The fact that all of this was happening in virtual space made no difference. Being virtually killed by virtual laser in virtual space is just as effective as the real thing, because you are as dead as you think you are. Douglas Adams – Mostly Harmless
In the last few decades, as technology has continued its unstoppable stride towards omnipresence, one faction seems to have remained on the fringes: the world of virtual reality (VR) and augmented/mixed reality (AR). But times are changing: this year's AR VR Innovate conference, held in Dublin's RDS, hosted over 30 exhibitors and 40 speakers.
The takeaway? The world of AR/VR is entering an exciting new era – and we were right on hand to find out what this means for brands across a range of industries.
To date, AR/VR hasn't played a major role in fields such as manufacturing, commercial design, or even entertainment. However, its power and potential as an immersive entertainment medium is unlike any other, with its ability to hijack the senses and transport the mind elsewhere unparalleled; even IMAX, VR's closest rival in terms of experience, comes a distant second. And while the concept of VR/AR technology has now been around for a decent stretch, it is fair to say that its most impressive applications have been confined to the world of science fiction.
With the huge computational and manufacturing requirements of the hardware in question, along with the complexity of the content creation platforms, there are quite a few hurdles to be overcome before VR and AR achieve mainstream adoption. That said, perhaps Moore's law is catching up with us and we may be, just now, starting to see the first green-shoots in the VR revolution.
This was a recurring theme that was raised in a number of talks throughout the day. Rather than focusing on the tech itself, we need to create engaging, memorable stories, to drive the tech forward. What is an incredible headset if you have nothing to watch on it?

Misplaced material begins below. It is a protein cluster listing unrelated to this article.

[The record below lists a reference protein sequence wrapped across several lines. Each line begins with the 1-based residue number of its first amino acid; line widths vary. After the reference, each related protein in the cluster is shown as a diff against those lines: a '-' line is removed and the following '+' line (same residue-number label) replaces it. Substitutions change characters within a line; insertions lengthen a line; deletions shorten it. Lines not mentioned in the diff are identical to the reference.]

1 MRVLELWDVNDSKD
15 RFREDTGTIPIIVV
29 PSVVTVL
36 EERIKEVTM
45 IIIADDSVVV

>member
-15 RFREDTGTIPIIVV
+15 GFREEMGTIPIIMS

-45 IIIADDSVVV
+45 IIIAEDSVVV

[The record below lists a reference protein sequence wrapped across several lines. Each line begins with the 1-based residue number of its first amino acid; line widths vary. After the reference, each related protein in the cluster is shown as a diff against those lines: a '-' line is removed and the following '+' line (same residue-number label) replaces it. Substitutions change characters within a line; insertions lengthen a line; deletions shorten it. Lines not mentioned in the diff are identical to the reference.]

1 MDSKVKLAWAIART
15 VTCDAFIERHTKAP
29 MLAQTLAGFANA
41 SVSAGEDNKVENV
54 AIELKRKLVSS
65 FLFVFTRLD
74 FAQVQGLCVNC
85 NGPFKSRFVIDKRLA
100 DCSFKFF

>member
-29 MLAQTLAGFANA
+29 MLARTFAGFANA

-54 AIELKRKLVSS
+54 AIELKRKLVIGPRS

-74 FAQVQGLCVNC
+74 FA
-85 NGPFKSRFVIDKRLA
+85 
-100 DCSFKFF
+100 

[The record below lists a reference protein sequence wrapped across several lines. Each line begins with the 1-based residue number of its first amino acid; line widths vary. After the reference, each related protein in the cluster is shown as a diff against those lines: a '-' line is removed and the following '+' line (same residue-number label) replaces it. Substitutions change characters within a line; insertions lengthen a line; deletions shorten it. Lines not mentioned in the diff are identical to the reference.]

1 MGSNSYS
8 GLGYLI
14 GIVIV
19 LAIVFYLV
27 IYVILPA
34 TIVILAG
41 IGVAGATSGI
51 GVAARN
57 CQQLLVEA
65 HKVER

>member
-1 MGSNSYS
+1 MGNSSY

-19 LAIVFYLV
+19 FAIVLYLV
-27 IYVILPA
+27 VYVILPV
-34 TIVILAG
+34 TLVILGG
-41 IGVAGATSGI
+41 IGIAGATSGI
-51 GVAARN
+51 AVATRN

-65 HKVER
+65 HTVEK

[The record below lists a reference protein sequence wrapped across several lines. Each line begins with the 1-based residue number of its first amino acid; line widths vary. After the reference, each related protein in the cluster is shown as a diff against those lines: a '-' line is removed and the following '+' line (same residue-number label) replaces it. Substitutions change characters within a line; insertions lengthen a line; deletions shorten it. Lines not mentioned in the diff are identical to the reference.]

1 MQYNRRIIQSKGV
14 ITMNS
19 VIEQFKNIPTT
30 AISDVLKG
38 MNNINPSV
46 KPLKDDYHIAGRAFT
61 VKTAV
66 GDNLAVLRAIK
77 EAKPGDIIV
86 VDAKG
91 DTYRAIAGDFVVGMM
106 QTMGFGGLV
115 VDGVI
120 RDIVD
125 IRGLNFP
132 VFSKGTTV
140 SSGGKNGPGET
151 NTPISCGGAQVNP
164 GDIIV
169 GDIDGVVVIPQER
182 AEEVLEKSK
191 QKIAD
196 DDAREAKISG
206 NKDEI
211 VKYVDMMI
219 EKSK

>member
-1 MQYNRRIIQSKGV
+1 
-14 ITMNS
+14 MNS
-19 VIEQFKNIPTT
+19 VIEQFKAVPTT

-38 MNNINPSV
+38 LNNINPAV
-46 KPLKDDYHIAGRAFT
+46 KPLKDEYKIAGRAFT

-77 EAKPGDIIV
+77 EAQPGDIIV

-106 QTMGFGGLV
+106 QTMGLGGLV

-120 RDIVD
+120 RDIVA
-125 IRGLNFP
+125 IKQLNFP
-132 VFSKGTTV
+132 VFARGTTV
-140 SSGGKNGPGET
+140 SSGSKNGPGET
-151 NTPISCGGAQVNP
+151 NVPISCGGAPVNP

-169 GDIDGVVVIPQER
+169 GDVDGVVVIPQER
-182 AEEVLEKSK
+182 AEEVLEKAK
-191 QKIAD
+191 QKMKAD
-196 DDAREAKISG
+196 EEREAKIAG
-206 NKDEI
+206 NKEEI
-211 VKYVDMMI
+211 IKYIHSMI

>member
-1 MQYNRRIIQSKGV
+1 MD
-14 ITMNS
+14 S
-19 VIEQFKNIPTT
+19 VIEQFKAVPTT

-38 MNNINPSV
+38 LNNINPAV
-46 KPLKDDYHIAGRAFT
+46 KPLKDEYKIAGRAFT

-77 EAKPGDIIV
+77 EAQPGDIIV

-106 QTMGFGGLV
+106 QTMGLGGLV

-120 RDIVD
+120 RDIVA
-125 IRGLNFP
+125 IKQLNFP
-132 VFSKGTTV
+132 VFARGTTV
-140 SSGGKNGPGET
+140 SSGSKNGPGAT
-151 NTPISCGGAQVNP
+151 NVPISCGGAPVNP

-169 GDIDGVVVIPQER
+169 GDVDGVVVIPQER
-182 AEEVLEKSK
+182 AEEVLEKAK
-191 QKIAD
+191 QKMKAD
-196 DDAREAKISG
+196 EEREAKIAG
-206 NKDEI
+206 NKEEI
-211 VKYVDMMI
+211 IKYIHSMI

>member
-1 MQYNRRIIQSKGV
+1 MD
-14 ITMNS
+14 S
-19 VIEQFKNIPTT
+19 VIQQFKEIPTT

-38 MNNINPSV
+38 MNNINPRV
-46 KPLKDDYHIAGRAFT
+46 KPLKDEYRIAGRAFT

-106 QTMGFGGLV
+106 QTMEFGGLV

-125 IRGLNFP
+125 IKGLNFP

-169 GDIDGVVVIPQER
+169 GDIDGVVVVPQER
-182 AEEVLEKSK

This beautiful animated experience showcases how the use of clever animation, sound design and storytelling can create an experience that surpasses the technology. Particularly interesting is the use of 3D-projected sound within the experience to subtly guide your attention in a particular direction and allow the story to progress.
Find out more at http://www.pinkkongstudios.ie/
This simulation was an all-too-real simulation that mirrored the daily lives of countless aid workers around the world. This type of approach could be useful both in helping lay people to understand the treat facing UN personnel in these locations, as well as being used as a training or recruitment tool for potential candidates.
More information can be found here: http://www.mineaction.org/unmas/videos/unmas-somal...
Audi has been tinkering in the world of VR for many years, from creating in-store experiences to showcase their latest cars, to augmented reality tools to help mechanics to standardise their repairs processes.
Examples include the sandbox installation piece, where a pit of real sand can be crafted to create a rally track and then driven through in a VR simulation:
VR currently holds a unique position in the creative industry. The headsets are widely accessible and moderately easy to create content for, and yet the technology still has a wow factor for the lay user.
This presents fantastic opportunity for banding activations, whereby brands can easily create an engaging VR experience that will live with the audience member far longer than any comparable interaction of the same duration. The challenge lies in crafting a lasting story to accompany the experience, rather than just using VR for VR's sake. It might be just the path to bring your own story to life.
Eamonn Rohan is Digital Director at McCannBlue; Cian McIntyre is an Account Executive.